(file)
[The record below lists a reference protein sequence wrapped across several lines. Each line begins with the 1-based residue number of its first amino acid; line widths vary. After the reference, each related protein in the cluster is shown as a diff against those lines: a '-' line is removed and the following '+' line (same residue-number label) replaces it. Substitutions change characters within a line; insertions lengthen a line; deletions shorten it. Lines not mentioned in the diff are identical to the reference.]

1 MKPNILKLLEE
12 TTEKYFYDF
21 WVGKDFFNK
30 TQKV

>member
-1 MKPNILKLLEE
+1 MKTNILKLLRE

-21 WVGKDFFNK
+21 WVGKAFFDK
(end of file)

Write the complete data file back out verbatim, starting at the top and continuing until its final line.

[The record below lists a reference protein sequence wrapped across several lines. Each line begins with the 1-based residue number of its first amino acid; line widths vary. After the reference, each related protein in the cluster is shown as a diff against those lines: a '-' line is removed and the following '+' line (same residue-number label) replaces it. Substitutions change characters within a line; insertions lengthen a line; deletions shorten it. Lines not mentioned in the diff are identical to the reference.]

1 MKPNILKLLEE
12 TTEKYFYDF
21 WVGKDFFNK
30 TQKV

>member
-1 MKPNILKLLEE
+1 MKTNILKLLRE

-21 WVGKDFFNK
+21 WVGKAFFDK